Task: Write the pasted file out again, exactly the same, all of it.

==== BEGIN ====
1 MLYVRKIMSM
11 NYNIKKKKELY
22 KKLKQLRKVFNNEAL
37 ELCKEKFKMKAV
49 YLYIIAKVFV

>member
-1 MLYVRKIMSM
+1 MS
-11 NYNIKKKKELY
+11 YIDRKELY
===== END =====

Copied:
1 MLYVRKIMSM
11 NYNIKKKKELY
22 KKLKQLRKVFNNEAL
37 ELCKEKFKMKAV
49 YLYIIAKVFV

>member
-1 MLYVRKIMSM
+1 MS
-11 NYNIKKKKELY
+11 YIDRKELY